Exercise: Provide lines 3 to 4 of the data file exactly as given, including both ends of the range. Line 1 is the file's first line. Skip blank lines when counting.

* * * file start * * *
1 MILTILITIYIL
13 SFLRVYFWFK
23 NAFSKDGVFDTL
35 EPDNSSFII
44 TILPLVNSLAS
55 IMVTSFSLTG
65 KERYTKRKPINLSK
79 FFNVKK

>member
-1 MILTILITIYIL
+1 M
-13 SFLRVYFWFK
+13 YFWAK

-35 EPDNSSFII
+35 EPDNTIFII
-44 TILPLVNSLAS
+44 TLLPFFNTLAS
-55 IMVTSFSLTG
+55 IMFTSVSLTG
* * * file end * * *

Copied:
23 NAFSKDGVFDTL
35 EPDNSSFII